After a couple of kilometres at only 200 metres up the tree line begins to disappear as you start to head round the flanks of Meall an t-Suidhe and begin to get a better view of what is to come. As you go up, the rocky steps are continuous going up and up with every step, some steps specifically set in place and other rocks remain as they are found. Looking up the mountain can sometimes be demoralising as you can see the route ahead. But also ensuring you look back down the path can fill you with satisfaction as you quickly get higher and higher.

In general the path all the way up is nice and wide and feels very safe although open to the elements and in high winds or bad weather this could feel very different and would get slippy quickly with heavy rain.

 

On the walk there is a noticeable halfway landmark which is a Loch set in between the peaks of Meall an t-Suidhe and Ben Nevis itself. At this point however, the halfway aspect only relates to the distance walked (4km) as it is only 570 metres above sea level. If you are blessed with good weather on the day of your climb it is very clear to see the difference in features for the second half of the hike. Gone are the green, mossy walls which are replaced by grey stone as far up as you can see.

Switchback central

Shortly after the rise up from the Loch you cross a small waterfall / stream which for me signifies the next stage of the walk… the switchbacks!

The prime purpose of zig zags or switchbacks, whatever you choose to call them, is to help you walk up a steeper slope. It flattens out the elevation making the slope more gradual but even the angle these were on are pretty unforgiving, and there is no way you could walk straight up.

One bonus mentally for addressing this section is that you know how many zigs (or zags) there are to come. In this stage the direction you walk in changes eight times as you make your way up the steep stone West face of the mountain. This means simply counting up or down the number of zig or zags you have completed helps to motivate and prove to yourself you are indeed getting somewhere.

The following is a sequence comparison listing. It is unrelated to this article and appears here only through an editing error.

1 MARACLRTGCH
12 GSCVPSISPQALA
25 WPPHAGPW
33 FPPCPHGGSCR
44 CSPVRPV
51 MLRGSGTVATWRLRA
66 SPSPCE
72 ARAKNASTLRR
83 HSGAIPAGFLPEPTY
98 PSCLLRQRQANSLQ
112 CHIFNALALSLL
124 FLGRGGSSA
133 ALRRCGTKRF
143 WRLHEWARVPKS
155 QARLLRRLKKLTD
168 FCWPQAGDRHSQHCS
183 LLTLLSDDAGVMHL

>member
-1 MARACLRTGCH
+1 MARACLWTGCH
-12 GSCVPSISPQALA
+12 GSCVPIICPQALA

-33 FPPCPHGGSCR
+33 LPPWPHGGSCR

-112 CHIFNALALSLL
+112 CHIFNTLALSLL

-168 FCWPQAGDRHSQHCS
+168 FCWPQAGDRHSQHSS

We visited in early October and as we came towards the end of the switchbacks, we were greeted with a snow storm which began to cover the trig points, cairns and rocks underfoot. It is in these low visibility conditions that the last section of Ben Nevis can be the most difficult and dangerous and with the average clear days on the summit of Ben Nevis being only 14 days a year, bad visibility is a very likely occurrence. It is good to be prepared.

Summit Do’s and Don’ts

When you begin the final push to the summit the elevation gain thankfully levels off a little and there are strategically placed cairns marking the way to the summit, but having a compass, map or GPS device as a back-up are well worth taking up just for this part. I don’t mind telling you I checked my GPS plenty of times on this section.

The reason of being cautious is that near the summit there are a few areas to steer well clear. The danger is low visibility and if there is a build-up on snow that might build up across a gap in the stone making it look like solid ground when actually it is snow spanning a gap. There are particular areas near the summit that are particularly dangerous such as, Five Finger Gully which is at the end of the switchbacks on the South side of the path, then further up the path to the North face there are three gullies to avoid, No2 Gully, Tower Gully and Gardyloo Gully. The ground sharply drops away down these gullies and adds a level of drama to the walk but, if you fall down any of these it’s pretty much game over.

At the summit there is a raised cairn for the requisite photo opportunity and if the conditions permit, you will also see extensive views covering much of the Highlands. Nearby there is a small emergency shelter also raised by 2-3 metres which I am told regularly ends up being at ground level for some of the Winter as they have so much snow build up. Also on the summit are the remnants of a building that used to house a ‘Cloud Chamber’ which is way above my pay grade to explain so you can find out more about that HERE.